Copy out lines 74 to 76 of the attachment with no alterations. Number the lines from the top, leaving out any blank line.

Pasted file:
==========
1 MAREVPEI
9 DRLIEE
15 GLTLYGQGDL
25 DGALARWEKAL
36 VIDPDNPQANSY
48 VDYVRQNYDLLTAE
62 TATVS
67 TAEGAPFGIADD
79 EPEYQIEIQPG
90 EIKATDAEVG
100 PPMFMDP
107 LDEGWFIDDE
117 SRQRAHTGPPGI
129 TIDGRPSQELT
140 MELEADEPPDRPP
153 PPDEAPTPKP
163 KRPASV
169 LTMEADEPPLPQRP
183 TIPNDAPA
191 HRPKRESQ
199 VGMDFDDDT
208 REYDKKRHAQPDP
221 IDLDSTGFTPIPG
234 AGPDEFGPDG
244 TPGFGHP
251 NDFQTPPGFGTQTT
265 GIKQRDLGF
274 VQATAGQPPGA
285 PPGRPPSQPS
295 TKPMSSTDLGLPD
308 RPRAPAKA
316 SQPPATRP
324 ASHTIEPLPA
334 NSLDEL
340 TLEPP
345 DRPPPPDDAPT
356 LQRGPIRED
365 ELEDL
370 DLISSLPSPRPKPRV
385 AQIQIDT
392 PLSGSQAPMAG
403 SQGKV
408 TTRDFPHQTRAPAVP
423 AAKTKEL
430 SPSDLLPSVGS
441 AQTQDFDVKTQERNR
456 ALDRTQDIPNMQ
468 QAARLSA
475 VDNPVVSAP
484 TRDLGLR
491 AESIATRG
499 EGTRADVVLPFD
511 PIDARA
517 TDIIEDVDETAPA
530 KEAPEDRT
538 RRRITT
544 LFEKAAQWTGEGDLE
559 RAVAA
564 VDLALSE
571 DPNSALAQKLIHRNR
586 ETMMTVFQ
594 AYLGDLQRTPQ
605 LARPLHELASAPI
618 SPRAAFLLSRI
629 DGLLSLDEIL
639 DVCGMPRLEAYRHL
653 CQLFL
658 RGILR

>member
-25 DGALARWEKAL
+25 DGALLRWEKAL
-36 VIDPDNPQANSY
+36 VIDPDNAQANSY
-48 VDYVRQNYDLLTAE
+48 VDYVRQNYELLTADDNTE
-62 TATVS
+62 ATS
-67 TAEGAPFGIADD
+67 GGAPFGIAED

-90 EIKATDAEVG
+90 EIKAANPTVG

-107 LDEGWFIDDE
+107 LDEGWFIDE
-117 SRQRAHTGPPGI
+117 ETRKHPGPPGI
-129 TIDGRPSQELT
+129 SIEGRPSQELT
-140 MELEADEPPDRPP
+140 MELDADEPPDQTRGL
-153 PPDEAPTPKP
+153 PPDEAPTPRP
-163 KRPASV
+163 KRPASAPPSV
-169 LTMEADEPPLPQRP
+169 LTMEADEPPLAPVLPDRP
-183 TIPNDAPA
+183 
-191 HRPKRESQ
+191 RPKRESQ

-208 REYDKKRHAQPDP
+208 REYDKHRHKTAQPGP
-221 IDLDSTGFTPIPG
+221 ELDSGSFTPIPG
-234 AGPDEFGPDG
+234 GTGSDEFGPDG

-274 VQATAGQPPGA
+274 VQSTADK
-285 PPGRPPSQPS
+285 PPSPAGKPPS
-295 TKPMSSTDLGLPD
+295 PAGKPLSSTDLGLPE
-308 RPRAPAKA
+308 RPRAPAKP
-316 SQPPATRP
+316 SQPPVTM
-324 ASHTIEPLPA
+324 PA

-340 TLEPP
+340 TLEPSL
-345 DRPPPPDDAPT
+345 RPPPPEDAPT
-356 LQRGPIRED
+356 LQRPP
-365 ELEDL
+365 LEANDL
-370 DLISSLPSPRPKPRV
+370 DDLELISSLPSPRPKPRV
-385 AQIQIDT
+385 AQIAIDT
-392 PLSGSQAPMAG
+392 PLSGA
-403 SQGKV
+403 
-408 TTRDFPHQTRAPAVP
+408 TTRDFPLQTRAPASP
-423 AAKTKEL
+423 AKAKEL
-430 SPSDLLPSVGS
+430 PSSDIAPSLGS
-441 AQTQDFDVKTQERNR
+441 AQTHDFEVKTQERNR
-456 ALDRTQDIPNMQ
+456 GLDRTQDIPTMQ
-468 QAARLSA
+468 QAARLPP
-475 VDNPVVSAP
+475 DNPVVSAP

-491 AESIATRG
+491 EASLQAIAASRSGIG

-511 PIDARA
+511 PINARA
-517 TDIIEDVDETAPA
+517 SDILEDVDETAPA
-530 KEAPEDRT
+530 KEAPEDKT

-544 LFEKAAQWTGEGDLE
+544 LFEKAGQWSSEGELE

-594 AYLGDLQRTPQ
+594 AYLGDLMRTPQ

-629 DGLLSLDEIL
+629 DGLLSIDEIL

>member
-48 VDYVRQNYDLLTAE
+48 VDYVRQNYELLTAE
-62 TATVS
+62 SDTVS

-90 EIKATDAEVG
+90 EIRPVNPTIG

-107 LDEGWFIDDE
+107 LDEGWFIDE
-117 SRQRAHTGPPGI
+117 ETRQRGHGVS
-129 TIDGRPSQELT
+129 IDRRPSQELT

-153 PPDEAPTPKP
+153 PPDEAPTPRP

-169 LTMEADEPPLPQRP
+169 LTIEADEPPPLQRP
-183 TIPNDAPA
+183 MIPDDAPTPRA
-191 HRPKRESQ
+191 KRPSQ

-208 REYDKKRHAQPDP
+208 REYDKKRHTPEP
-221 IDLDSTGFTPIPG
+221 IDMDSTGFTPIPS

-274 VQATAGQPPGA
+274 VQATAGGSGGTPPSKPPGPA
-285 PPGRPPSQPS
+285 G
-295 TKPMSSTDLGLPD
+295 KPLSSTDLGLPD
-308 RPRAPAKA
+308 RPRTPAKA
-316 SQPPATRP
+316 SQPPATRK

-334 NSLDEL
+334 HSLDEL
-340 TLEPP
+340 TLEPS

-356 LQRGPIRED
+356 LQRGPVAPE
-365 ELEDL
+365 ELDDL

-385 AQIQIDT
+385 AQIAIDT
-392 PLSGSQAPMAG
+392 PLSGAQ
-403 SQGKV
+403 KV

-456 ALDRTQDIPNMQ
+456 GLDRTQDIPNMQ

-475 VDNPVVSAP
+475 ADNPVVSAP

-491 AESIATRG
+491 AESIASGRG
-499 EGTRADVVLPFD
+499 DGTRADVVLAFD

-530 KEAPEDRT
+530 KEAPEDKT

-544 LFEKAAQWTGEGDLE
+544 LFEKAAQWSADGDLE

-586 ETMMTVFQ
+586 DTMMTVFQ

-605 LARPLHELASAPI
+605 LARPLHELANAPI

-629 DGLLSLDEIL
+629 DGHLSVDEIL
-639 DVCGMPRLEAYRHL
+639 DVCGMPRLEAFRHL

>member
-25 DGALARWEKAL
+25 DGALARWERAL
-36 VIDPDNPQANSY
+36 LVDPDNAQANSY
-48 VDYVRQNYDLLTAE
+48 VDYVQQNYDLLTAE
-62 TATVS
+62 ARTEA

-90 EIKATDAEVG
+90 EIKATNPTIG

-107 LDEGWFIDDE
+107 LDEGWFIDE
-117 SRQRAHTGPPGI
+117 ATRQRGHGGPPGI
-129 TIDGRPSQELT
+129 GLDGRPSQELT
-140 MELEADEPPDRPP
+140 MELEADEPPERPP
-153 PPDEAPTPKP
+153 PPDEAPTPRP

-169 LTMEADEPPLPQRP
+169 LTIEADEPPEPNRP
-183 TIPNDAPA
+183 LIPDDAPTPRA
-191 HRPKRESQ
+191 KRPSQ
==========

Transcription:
-48 VDYVRQNYDLLTAE
+48 VDYVRQNYELLTADDNTE
-62 TATVS